Cezanne's Tears, by David Leeds
When we look at clouds, we see
flying horseheads or bearded giants
and miss the real.
Over two and a half billion drops
per cubic foot.
over half a million tons.
Friction juggling gravity
until the drops exceed
four one-hundreds of an inch.
What falls then, are not tears
or a simple transformation.
It is like Cezanne’s apples.
How he traded the sweetness of the flesh
For the cold force inside,
the force that binds the universe.
Author's note: "In my freshman year introductory art history class, we studied Cezanne’s Still Life with Commode, which was right there in front of us in the Fogg Museum. I was so mesmerized and kicked in the gut by this painting that I switched my major from government to art history. I was determined to understand the strength of my reaction and the fact that these apples seemed less like ordinary pieces of fruit, than some kind of very profound representation of essential experience and mysteries. I continued to focus on Cezanne and wrote my senior honours thesis on his self- portraits."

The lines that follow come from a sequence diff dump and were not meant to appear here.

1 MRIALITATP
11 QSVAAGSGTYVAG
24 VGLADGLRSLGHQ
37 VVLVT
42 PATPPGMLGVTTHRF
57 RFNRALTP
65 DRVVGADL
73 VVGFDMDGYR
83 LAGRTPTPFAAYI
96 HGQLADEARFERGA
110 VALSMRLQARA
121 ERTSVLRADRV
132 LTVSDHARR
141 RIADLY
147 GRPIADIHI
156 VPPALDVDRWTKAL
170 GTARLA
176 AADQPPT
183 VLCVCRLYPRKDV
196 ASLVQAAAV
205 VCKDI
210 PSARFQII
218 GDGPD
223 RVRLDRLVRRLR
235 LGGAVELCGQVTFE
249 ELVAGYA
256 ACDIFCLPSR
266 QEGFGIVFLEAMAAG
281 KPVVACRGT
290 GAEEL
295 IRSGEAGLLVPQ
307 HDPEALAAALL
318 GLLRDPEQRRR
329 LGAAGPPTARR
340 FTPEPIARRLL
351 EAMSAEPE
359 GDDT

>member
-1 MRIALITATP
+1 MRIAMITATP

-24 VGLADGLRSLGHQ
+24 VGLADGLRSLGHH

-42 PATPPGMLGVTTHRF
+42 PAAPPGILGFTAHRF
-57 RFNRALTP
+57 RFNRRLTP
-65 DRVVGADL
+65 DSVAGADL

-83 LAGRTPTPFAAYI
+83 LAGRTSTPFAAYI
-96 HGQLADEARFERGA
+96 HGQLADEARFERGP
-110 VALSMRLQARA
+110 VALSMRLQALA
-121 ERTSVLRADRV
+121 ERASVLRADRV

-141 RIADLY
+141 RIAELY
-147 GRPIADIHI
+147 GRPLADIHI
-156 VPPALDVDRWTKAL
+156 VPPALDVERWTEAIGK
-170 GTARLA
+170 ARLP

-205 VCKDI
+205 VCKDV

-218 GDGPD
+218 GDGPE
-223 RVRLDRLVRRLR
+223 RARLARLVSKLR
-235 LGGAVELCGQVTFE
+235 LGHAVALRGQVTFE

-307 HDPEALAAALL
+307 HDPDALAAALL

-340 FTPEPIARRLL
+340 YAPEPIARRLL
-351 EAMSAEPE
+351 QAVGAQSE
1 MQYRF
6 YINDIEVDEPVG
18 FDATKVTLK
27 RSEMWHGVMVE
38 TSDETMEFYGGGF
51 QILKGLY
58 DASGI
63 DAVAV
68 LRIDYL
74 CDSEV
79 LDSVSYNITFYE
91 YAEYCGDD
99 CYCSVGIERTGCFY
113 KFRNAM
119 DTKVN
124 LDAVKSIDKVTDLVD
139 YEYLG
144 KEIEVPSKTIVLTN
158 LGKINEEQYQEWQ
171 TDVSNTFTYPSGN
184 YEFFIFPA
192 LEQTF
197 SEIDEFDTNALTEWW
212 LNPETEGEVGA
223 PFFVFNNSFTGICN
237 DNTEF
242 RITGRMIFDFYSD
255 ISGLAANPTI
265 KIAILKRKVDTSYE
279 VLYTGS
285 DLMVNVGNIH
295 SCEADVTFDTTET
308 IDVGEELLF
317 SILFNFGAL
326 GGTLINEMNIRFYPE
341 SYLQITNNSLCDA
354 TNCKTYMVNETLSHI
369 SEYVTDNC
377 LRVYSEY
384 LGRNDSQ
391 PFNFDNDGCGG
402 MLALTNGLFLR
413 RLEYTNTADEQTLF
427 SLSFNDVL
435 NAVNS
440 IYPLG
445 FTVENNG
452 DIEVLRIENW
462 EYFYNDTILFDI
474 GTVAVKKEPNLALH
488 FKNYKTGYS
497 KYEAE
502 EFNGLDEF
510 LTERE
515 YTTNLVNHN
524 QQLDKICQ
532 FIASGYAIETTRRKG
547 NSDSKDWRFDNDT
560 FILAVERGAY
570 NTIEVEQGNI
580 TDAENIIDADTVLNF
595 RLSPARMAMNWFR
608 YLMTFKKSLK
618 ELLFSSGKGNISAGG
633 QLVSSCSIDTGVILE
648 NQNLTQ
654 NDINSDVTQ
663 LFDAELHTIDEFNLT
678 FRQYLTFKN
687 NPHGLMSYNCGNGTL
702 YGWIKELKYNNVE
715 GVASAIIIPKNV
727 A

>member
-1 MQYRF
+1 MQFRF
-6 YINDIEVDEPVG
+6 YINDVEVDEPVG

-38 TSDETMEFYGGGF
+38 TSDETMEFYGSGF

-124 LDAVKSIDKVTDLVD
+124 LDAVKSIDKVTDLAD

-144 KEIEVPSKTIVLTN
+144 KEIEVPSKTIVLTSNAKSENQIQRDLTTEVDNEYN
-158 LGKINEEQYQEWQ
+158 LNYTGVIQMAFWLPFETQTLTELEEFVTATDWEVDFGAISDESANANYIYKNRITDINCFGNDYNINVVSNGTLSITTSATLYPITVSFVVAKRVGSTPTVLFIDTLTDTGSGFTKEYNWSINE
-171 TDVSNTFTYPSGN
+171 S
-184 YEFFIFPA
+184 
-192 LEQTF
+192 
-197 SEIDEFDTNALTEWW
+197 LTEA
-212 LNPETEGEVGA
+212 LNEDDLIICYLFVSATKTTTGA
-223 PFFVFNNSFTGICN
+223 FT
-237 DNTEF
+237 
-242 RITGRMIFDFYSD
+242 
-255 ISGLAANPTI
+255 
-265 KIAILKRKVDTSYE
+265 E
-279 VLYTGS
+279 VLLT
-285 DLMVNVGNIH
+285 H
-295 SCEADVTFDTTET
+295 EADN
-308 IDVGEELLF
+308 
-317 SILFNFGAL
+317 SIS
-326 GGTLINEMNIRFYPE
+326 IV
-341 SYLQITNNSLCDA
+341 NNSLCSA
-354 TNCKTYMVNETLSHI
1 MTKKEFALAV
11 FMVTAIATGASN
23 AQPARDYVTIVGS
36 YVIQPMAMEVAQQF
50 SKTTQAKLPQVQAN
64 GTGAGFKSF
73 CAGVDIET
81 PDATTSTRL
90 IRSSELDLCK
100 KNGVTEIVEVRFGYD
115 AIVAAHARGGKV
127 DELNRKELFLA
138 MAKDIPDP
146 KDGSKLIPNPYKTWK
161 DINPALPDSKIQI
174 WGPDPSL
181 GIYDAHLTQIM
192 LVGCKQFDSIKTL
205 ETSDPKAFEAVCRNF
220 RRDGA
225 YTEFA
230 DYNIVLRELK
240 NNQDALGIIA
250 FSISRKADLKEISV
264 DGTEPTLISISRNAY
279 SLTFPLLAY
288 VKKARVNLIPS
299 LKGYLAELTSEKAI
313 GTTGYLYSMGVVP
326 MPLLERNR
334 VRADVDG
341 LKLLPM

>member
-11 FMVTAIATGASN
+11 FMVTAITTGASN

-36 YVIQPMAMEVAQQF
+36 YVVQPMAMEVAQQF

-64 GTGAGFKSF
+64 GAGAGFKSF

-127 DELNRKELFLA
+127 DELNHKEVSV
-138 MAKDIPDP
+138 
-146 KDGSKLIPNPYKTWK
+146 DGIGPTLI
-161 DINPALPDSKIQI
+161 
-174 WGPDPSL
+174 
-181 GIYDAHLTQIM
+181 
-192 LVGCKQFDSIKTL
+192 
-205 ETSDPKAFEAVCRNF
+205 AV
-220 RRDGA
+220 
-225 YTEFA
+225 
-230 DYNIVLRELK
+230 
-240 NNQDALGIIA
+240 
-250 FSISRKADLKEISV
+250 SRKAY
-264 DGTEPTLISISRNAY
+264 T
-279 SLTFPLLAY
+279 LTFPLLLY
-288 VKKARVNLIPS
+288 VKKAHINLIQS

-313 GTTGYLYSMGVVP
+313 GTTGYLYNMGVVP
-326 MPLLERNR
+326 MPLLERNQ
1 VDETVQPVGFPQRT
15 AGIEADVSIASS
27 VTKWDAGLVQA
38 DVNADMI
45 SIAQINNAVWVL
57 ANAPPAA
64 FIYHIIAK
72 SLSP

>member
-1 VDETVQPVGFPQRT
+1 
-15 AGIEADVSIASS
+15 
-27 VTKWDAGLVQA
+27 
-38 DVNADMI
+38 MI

David Leeds is a sculptor and poet who currently resides in Ojai California. He studied Art History at Harvard. Before devoting himself to poetry and sculpting, he wrote and directed the cult western, Shoot The Sun Down, with Chris Walken and Margot Kidder. David studied poetry with Jack Gilbert and Linda Gregg, among others. His work has appeared in the California Quarterly Review, Parnassus Literary Journal, and in the upcoming September issue of Passager Journal as well as others.
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